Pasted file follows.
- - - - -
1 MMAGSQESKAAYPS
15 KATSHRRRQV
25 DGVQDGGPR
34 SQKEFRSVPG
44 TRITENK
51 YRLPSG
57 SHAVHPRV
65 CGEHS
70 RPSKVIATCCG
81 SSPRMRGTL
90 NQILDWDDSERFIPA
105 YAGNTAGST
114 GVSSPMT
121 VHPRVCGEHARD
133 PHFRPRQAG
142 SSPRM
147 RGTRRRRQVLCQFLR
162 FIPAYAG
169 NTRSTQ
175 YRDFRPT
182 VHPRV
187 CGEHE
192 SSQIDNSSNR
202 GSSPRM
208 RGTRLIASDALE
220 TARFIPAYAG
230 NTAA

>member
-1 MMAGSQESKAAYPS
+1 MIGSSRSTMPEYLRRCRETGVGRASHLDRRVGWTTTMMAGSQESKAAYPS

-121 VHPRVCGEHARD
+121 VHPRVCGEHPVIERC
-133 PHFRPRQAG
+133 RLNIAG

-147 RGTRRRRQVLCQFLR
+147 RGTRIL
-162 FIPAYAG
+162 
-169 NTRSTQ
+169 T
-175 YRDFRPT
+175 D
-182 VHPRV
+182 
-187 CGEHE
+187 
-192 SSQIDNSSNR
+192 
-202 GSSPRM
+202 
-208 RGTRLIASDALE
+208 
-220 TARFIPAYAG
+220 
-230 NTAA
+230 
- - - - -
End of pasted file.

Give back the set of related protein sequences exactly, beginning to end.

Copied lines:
1 MMAGSQESKAAYPS
15 KATSHRRRQV
25 DGVQDGGPR
34 SQKEFRSVPG
44 TRITENK
51 YRLPSG
57 SHAVHPRV
65 CGEHS
70 RPSKVIATCCG
81 SSPRMRGTL
90 NQILDWDDSERFIPA
105 YAGNTAGST
114 GVSSPMT
121 VHPRVCGEHARD
133 PHFRPRQAG
142 SSPRM
147 RGTRRRRQVLCQFLR
162 FIPAYAG
169 NTRSTQ
175 YRDFRPT
182 VHPRV
187 CGEHE
192 SSQIDNSSNR
202 GSSPRM
208 RGTRLIASDALE
220 TARFIPAYAG
230 NTAA

>member
-1 MMAGSQESKAAYPS
+1 MIGSSRSTMPEYLRRCRETGVGRASHLDRRVGWTTTMMAGSQESKAAYPS

-121 VHPRVCGEHARD
+121 VHPRVCGEHPVIERC
-133 PHFRPRQAG
+133 RLNIAG

-147 RGTRRRRQVLCQFLR
+147 RGTRIL
-162 FIPAYAG
+162 
-169 NTRSTQ
+169 T
-175 YRDFRPT
+175 D
-182 VHPRV
+182 
-187 CGEHE
+187 
-192 SSQIDNSSNR
+192 
-202 GSSPRM
+202 
-208 RGTRLIASDALE
+208 
-220 TARFIPAYAG
+220 
-230 NTAA
+230 